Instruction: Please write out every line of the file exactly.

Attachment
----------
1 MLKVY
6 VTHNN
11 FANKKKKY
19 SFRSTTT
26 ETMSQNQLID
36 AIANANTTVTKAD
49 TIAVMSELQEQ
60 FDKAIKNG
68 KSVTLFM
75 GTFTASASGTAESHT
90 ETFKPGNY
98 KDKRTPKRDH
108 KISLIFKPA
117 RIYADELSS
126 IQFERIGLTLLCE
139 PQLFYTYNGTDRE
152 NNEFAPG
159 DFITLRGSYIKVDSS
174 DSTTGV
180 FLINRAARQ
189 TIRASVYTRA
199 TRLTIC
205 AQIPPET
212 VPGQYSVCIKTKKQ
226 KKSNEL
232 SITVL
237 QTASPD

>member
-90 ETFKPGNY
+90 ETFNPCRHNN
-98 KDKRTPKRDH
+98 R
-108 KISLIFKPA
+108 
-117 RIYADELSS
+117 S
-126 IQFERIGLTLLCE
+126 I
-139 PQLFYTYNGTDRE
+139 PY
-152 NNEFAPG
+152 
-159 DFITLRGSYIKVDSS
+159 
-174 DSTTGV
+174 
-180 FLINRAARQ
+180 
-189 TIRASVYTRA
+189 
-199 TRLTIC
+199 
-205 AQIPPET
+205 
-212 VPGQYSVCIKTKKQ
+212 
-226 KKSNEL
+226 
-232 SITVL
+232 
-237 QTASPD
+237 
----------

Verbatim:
1 MLKVY
6 VTHNN
11 FANKKKKY
19 SFRSTTT
26 ETMSQNQLID
36 AIANANTTVTKAD
49 TIAVMSELQEQ
60 FDKAIKNG
68 KSVTLFM
75 GTFTASASGTAESHT
90 ETFKPGNY
98 KDKRTPKRDH
108 KISLIFKPA
117 RIYADELSS
126 IQFERIGLTLLCE
139 PQLFYTYNGTDRE
152 NNEFAPG
159 DFITLRGSYIKVDSS
174 DSTTGV
180 FLINRAARQ
189 TIRASVYTRA
199 TRLTIC
205 AQIPPET
212 VPGQYSVCIKTKKQ
226 KKSNEL
232 SITVL
237 QTASPD

>member
-90 ETFKPGNY
+90 ETFNPCRHNN
-98 KDKRTPKRDH
+98 R
-108 KISLIFKPA
+108 
-117 RIYADELSS
+117 S
-126 IQFERIGLTLLCE
+126 I
-139 PQLFYTYNGTDRE
+139 PY
-152 NNEFAPG
+152 
-159 DFITLRGSYIKVDSS
+159 
-174 DSTTGV
+174 
-180 FLINRAARQ
+180 
-189 TIRASVYTRA
+189 
-199 TRLTIC
+199 
-205 AQIPPET
+205 
-212 VPGQYSVCIKTKKQ
+212 
-226 KKSNEL
+226 
-232 SITVL
+232 
-237 QTASPD
+237 